When we decided to change and work with Mike, we told him about that house. Mike told us we dodged a bullet. He explained to us that the house wasn’t in a great neighborhood (lots of car break-ins and Amazon-package porch theft) and that the town had voted not to build a new school building (which it desperately needs). He expected the home’s value to depreciate as a result. Mike, because he works full-time and has been doing this for 25 years, was already bringing us far more value than our original agent. My fiancée and I chose to work with Mike because of his added value. He meets all our needs and isn’t interested in us buying any old house: He wants us to buy the right house.

Vendors need to act like Mike. Partners increasingly need assurance that the outcome of their partnership decision will be positive and that the vendors they support will provide not only a superior product but also the tools, collaboration, and go-to-market resources needed to ensure the success of both parties.

Prove The Value Of Your Partner Program

Vendors have a lot to say about their partner programs and have spent a good deal of time and money building them out. These precious-metal tiers didn’t happen overnight. But few vendors have truly broken down what it all means for the partner. What are all the ways a partner can earn money, and how much can they reasonably expect to earn in the initial years? What are all the investments the partner must make to become “market-ready”? What if they want to mature their practice by adding an additional capability? And finally:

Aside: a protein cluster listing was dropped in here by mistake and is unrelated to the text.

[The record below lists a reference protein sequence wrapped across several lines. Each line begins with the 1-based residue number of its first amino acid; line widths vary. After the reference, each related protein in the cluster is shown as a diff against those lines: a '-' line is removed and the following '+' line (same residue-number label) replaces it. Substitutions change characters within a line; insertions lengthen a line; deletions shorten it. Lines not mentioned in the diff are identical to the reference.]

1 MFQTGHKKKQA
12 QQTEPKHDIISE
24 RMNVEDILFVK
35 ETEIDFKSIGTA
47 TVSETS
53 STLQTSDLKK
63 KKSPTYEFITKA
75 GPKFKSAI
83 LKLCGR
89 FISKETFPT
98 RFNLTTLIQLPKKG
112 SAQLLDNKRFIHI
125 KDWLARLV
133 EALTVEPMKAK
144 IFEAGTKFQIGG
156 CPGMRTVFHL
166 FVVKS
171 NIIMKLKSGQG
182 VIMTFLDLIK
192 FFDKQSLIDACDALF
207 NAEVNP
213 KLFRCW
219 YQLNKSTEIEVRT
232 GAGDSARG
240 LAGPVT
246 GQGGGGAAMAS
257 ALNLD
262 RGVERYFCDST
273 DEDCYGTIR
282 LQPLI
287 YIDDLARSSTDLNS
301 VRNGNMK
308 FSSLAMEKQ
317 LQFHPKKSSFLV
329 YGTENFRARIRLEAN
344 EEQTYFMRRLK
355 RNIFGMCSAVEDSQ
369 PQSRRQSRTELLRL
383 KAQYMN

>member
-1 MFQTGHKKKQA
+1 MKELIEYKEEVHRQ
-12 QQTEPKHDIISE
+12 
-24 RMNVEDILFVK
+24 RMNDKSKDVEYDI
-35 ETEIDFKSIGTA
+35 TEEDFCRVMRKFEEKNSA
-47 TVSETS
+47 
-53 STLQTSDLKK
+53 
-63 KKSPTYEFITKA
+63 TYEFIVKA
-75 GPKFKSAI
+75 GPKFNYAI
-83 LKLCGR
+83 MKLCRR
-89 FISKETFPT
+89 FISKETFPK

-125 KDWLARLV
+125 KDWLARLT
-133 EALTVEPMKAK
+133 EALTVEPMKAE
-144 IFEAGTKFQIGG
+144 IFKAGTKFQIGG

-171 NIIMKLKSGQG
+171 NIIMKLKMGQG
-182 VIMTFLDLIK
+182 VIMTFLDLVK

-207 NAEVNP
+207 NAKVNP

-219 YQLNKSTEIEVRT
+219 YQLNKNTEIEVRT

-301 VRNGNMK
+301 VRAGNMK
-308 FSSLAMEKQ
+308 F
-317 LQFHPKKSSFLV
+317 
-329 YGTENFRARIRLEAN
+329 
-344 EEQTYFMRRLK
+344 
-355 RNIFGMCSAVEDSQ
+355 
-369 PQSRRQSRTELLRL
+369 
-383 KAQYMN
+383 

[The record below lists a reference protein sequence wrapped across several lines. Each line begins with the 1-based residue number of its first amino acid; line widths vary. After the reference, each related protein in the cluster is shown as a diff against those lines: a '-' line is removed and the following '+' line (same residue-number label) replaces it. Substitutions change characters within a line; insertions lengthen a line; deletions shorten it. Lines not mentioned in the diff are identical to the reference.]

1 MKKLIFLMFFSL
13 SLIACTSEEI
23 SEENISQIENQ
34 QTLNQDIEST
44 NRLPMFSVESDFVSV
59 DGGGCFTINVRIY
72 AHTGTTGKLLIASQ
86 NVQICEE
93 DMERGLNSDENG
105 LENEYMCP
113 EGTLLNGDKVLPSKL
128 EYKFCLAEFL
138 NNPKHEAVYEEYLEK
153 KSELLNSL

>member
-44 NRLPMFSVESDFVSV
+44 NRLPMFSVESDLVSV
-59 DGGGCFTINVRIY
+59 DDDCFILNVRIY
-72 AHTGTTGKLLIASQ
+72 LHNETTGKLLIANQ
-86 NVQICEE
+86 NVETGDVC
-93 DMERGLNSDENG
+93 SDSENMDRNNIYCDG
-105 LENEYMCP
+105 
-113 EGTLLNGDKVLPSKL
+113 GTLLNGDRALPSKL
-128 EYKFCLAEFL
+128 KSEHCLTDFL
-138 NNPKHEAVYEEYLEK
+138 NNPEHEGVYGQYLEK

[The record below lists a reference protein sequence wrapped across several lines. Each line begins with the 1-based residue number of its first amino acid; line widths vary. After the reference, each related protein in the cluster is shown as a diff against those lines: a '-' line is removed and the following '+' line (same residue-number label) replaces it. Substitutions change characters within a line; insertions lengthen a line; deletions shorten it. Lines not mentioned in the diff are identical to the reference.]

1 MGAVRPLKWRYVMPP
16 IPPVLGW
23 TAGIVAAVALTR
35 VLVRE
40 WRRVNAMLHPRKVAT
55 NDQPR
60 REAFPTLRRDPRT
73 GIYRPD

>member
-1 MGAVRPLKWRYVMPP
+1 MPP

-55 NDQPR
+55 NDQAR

What kind of return can they expect on their investment when it’s all said and done?


Partner TEI

As a senior consultant on the Total Economic Impact™ (TEI) team at Forrester, my mission has been to answer these questions and demystify partner economics using Forrester’s trademark TEI methodology. Leveraging Forrester’s extensive ecosystem of research, IP, and data, I create the definitive business case for any partner — prospective and even existing — for why they should (or should not) participate in a vendor’s partner program.

For vendors, this is an opportunity to articulate to the market the true value of their partner program in the language of dollars and cents that partners understand. The partner TEI study explores the following areas:

  • Practice economics. This is everything you would find in a P&L. What are all the potential partner revenue streams, and how do they change over time? How do forces such as churn, retention, and upsell impact the bottom line? What are the different startup investments needed to kick off the practice, such as sales, marketing, R&D, and training and certification? And ultimately, what is the partner’s return on investment?
  • Business outcomes. Not all partnership benefits manifest in the P&L. Each vendor offers unique IP and resources that a partner can leverage to generate additional value beyond even the immediate practice area, and an accurate business case must take these into account, as well. For example, a partner may be able to use the vendor’s technology to develop a new product or service to complement the vendor’s own or access the vendor’s ecosystem of customers and providers to foster unique collaboration opportunities.

A Forrester partner TEI study highlights the economic metrics and the business advantages of choosing them.

These studies can explain and break down the economics and the outcomes of a partnership investment in real-dollar terms that partners understand — not just gold, silver, and bronze.

Every seller in the housing market right now wants something that will sweeten the deal. Likewise, every partner is taking a critical look at vendors and asking, “What ancillary benefits are you bringing to the table that make me choose you over another vendor?” Be ready to demonstrate those benefits, or risk losing out to a stronger offer from someone else.